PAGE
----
One of the consequences of having an invisible chronic illness is the tendency to expect people to think that I am faking. After all, it happens. Whether it is said to my face, or communicated in more covert ways, it always unnerves me. I know that I sometimes don't look sick. When I am in pain, I often just look tired or cranky.

It is entirely possible that the gentleman in the waiting room thought that I was faking. After all, who goes into a bathroom in agony and leaves looking perfectly healthy? Still, I have to allow for the possiblity that it's not even an issue. There's nothing I can do about it, either way. Except to accept the experience as a reminder to be open-minded and open-hearted when it comes to others. I am just as likely to have pre-conceived notions about others as others are to have pre-conceived notions about me. It's a lesson I need as much as anyone.

I mentioned this in my previous post about September being IC awareness month, but it bears repeating. The real challenge in our world is to allow ourselves to be others-aware.

Still, it's a challenge worth taking on, for all of us.

Sunday, September 4, 2011

September is IC awareness month!

What? You didn't know that September is IC (interstitial cystitis) awareness month? Of course you didn't. Let's face it, for most of you, I am the only person you know who has IC, and some of you haven't even met me yet. How self-involved is it of me to even write a post about this? I might just have well entitled this blog post, "September is ME awareness month." Egad.

But still, IC awareness month it is, and so I have painted my toenails blue because blue is the official color of IC'ness. Yeah, I thought yellow would be a better fit too. Go figure.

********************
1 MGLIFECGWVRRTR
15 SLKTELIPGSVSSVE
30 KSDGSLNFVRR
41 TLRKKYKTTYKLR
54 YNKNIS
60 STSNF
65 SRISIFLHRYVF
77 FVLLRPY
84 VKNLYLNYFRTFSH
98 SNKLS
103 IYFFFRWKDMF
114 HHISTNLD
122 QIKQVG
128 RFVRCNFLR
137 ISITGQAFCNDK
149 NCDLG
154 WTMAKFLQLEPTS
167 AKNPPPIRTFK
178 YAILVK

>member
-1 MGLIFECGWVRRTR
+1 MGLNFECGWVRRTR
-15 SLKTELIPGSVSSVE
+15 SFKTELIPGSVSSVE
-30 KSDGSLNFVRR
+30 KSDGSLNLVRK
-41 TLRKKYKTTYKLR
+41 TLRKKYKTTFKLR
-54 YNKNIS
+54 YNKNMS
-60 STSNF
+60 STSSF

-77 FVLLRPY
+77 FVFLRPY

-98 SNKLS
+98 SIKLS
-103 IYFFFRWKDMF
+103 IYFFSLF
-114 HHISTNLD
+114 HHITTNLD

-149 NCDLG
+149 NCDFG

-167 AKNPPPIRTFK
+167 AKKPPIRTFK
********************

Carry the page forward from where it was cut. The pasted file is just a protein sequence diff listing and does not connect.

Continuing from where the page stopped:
For the curious, there are websites with lots of information about IC. If you are a regular reader of my blog, you have some idea of what it is like to live with this chronic, painful bladder disease. Really, though, asking you to become more aware feels uncomfortably narcissistic. This really isn't about me.

I am fairly open about my experiences with IC. I know that the descriptions of the treatments, procedures and pain leave some of you squirming in your seats. Still, you listen and care. Seriously, you people rock.

Honoring something like IC awareness month, though, can also be about other-people awareness. This month, like all the other months that have illnesses, conditions and difficulties attached to them, is about being aware that other people are dealing with stuff. Hard stuff. Stuff like cancer, depression, suicide, heart disease, and intellectual handicaps. We live busy lives, and so much of the suffering that people go through is invisible to those around them. It is too easy to shrug it off, to hold up ignorance as a justification and to plow our way through life without paying attention to the people on our path.

If anything, awareness campaigns encourage us to be others-focused, no matter what issue they are dealing with. To be grateful if we are among the ones who don't need an awareness month. To be informed, for those around us who might be struggling.

One of the difficult aspects of many of these illnesses and and conditions is that patients are weakened emotionally, physically and often mentally at a time when they most need the ability to understand, ask questions, seek answers, assert themselves with health care professionals, and cope with an endless schedule of tests, appointments, medication and treatments.

Contrary to popular belief, I don't think that it is necessary to suffer illness in order to be able to understand, to relate and to help. My best friend is proof of this. Gloriously healthy herself, she is unfailingly understanding and compassionate. She "gets it". Love has a wonderful way of doing that for us. That's something we all can do for others.

So, for those of you who have asked questions, cringed in sympathy when I am flaring and taken the time to understand a bit about IC, I thank you. You bring me comfort and make this journey immeasurably easier. Your prayers, support, encouraging words and sensitivity mean so much to me. You walk this road with me patiently and compassionately, even if we do have to stop at every washroom in every rest-stop along the way. I love you.

We all know the old adage about not judging others until we have walked in their shoes. Let's allow awareness months to be a continuous reminder that there are a lot of people wearing some heavy, ill-fitting and painful shoes on some really, long, difficult journeys. We can't always tell, but we can care. And caring means everything.'s potty time...
My Zimbio